This lacking of story as far as a driving force is concerned is what makes up for much of the film’s lackluster pacing. Sure, the journey of Connor is an inspired and valuable one, but there simply isn’t enough intrigue in the events it took for Connor to get from point A to point B to support a feature-length film. In seeming to know this, but pushing ahead anyway, both Crowe and his screenwriters resort to a barrage of flashbacks that are meant to give the film that aforementioned scope, but resonate little with the audience due to their large insignificance in connection with the main narrative dealing with Connor and his journey. Others who watch the film and come away with the idea that these flashbacks are necessary because they put us in the midst of the Battle of Gallipoli and in the midst of Connor’s sons whom he is searching for will surely feel confident in this connection as Crowe clearly did. This is not Connor’s sons story though – it is his and while one or two flashbacks to build the history he has with his children or to show why he might have such regret in sending them off to war would be warranted for character development, the amount of times and the length of time Crowe goes back to this well of a battlefield displays desperation more than anything.
There isn’t much more to be said for the film given it is a mostly straightforward tale of one father’s journey to gain atonement for the death of his wife in seeking the truth of what happened to his sons in the midst of World War I. It is a fine enough film, but I of course have to believe that isn’t what Crowe was going for. As a native Australian, Crowe not only has a likely affinity for these historical events, but would want to do them a grand justice by bringing one of their stories to the big screen. While “The Water Diviner” is solid entertainment it isn’t the type of film that will have you researching or continually thinking about the events it describes days later which I imagine is what any filmmaker would like their project to elicit. As the major problems with the film seem to be that of a weak script and the unsteady directorial hand of a first-timer, Crowe often resorts to a standard way of doing things so as to likely make sure he was covered once they arrived in the editing room. As for his performance, it is a much more confident piece of skill on display than his direction would suggest. His scenes with Erdoğan are one of the films few genuine highlights. Crowe has such a presence though, such a natural charisma to him that we’ve all seen countless times before by this point that it is impossible not to be somewhat taken in by his plight. With a lacking story though, we are never able to become fully invested. Kurylenko is fine enough as well, given she doesn’t have much to do beyond participate in the forced love story angle that is never really fleshed out. More attention is paid to the developing relationship between Connor and Orhan, but this archetype just proves tired and even a little irritating given the nature of the child.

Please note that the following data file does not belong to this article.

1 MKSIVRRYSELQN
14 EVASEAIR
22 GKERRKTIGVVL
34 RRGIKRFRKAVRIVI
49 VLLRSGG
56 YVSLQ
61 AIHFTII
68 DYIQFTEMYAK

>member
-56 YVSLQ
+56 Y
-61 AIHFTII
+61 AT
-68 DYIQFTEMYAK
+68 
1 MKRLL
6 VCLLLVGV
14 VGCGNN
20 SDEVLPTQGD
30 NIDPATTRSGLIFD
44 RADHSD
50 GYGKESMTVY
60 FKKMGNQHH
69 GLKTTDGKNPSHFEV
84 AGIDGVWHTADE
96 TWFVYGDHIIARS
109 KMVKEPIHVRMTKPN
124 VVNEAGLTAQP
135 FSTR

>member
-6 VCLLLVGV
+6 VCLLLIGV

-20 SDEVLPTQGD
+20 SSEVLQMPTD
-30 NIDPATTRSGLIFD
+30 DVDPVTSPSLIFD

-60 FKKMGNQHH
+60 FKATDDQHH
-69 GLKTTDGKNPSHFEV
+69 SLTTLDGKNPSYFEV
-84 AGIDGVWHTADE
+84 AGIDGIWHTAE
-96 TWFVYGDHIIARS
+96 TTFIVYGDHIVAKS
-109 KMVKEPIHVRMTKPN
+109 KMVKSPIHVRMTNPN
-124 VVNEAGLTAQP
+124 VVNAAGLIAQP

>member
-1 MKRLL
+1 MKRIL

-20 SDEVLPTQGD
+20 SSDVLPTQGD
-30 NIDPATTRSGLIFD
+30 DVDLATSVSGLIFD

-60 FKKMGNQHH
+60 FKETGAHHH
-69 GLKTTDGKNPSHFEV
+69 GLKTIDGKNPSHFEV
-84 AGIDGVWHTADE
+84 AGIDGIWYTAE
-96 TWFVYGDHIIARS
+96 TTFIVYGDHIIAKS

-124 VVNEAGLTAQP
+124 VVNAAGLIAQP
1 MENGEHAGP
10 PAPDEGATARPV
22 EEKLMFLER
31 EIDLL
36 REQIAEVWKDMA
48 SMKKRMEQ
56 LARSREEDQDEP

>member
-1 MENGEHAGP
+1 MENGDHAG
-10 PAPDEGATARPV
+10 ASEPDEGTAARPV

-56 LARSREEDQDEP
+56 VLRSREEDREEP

Not to be restrained to a simple character study, or as a documenting of the personal journey of a defeated man, Crowe gives audiences what they seemingly want through intermittent action sequences, heart-wrenching war scenes between brothers, a promising love angle and some light comedy courtesy of the little kid helping the old curmudgeon open his eyes to a new world of possibilities. And while Crowe’s efforts as a director certainly need some focusing so as to create a film more able to fulfill its intentions, it is the script and the story that would benefit all the more from some focusing as there is certainly much here to mine for good material that instead ends up feeling stretched too thin because of all the bases it tries to cover.